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View Full Version : Selig on Pete Rose reinstatement: “Still Reviewing Application”



savafan
07-16-2009, 08:49 PM
http://www.williamsondailynews.com/pages/full_story/push?article-Selig+on+Pete+Rose+reinstatement-+%E2%80%9CStill+Reviewing+Application%E2%80%9D-%20&id=2968372-Selig+on+Pete+Rose+reinstatement-+%E2%80%9CStill+Reviewing+Application%E2%80%9D-&instance=secondary_sports_left_column

ST. LOUIS (AP) — Twelve years later, baseball commissioner Bud Selig still is examining Pete Rose's application for reinstatement.

The career hits leader agreed to a lifetime ban from baseball in 1989 after an investigation concluded he bet on the Cincinnati Reds to win while he was manager of the team.

Rose applied for reinstatement in September 1997 and met with Selig in November 2002. His effort to gain reinstatement appeared to falter after he admitted in his 2004 autobiography, "Pete Rose: My Prison Without Bars," that his previous gambling denials were false.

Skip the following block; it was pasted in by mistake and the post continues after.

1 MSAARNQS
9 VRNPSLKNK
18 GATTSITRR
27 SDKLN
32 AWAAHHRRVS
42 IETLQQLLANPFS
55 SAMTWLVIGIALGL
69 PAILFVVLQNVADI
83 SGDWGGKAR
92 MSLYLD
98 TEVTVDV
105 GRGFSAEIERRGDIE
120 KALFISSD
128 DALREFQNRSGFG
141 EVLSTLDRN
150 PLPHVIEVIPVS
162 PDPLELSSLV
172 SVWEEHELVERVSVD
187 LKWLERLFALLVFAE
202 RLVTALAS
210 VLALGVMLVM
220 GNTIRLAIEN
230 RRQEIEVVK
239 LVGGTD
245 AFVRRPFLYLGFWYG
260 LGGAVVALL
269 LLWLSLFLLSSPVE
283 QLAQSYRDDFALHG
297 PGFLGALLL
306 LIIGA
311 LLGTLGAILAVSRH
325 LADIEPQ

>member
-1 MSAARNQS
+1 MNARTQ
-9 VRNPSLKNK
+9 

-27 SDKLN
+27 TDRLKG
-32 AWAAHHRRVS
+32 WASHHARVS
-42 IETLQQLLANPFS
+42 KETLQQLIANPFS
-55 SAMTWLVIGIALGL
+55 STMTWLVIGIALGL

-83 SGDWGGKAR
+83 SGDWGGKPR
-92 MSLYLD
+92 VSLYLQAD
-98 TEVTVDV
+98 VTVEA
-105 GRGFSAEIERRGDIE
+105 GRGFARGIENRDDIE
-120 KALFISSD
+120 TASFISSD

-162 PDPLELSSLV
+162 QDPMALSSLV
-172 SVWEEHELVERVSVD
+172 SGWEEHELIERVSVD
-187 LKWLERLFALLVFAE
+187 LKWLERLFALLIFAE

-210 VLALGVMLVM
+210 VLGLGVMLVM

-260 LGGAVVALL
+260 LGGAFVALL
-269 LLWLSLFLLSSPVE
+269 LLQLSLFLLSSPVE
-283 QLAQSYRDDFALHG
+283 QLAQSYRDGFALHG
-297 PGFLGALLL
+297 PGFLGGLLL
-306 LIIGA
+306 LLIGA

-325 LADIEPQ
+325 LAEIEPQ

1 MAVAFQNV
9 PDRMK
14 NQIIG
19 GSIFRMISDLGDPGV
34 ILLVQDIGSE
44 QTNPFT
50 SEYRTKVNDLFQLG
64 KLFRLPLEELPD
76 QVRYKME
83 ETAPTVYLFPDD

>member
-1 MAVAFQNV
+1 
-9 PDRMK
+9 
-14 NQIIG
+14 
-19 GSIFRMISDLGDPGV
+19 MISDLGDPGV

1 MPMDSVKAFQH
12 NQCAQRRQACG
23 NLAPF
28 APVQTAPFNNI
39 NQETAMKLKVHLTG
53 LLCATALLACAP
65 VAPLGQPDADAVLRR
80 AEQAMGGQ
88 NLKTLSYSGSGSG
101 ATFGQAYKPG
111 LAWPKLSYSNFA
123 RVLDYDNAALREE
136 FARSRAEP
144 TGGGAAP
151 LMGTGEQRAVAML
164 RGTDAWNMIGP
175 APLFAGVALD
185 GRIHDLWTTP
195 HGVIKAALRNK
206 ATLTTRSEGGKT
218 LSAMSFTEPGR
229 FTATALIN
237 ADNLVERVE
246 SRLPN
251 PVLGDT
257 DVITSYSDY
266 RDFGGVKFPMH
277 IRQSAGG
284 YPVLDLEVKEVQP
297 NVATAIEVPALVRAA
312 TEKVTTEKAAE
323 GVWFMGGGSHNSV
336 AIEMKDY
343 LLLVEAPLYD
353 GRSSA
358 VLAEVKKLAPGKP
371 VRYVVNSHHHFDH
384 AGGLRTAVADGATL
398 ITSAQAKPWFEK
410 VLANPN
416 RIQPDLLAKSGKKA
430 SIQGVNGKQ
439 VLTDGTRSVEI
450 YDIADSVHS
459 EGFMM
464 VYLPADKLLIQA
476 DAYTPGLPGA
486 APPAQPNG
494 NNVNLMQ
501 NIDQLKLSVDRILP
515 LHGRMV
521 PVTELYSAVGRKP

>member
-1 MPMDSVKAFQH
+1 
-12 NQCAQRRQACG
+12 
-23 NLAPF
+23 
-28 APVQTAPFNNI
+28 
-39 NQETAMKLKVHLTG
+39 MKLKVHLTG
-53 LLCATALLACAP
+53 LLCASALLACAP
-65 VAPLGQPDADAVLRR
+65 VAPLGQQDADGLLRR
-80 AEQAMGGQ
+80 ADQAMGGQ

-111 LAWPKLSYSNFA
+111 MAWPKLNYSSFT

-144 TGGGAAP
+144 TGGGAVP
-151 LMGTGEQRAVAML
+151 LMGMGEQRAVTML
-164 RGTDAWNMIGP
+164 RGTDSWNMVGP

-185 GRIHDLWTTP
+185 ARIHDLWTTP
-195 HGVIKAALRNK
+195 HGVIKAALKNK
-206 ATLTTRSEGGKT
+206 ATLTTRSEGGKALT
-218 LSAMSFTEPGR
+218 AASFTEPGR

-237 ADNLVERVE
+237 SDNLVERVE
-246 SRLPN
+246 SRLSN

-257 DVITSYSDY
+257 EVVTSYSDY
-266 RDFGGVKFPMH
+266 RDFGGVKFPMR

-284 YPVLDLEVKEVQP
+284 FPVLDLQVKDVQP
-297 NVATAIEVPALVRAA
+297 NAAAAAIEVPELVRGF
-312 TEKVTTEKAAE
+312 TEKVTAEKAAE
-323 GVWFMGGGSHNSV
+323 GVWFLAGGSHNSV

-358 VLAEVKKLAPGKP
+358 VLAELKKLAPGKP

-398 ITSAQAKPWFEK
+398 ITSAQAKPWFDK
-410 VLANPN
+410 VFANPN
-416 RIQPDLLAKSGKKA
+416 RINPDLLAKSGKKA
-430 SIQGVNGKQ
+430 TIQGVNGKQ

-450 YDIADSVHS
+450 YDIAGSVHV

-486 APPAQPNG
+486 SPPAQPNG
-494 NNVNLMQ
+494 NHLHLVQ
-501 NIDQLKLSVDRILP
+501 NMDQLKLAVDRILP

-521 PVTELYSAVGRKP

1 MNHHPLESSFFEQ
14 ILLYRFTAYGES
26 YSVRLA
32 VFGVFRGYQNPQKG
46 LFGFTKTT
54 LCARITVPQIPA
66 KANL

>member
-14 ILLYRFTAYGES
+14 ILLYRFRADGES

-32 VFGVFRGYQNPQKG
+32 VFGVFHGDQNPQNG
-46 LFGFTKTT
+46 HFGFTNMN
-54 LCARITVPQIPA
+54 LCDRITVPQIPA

"It is under review," Selig said Tuesday during a question-and-answer session with the Baseball Writers' Association of America. "He did, as you know, accept voluntarily a lifetime suspension from Bart Giamatti, and there really isn't much more I can say about that. I did agree to review it. It is under review. We do spend some time discussing it. But it's not I think appropriate for me to say any more."

While on the lifetime banned list, Rose is ineligible for the Hall of Fame ballot. The Hall's board of directors decided unanimously in February 2001 that anyone on the permanently ineligible list couldn't appear on the BBWAA ballot.

Rose's final year of eligibility in the writers' vote would have been 2006. Jane Forbes Clark, the Hall's chairman, has left open the possibility that the Hall would allow Rose a spot on the BBWAA should he gain reinstatement.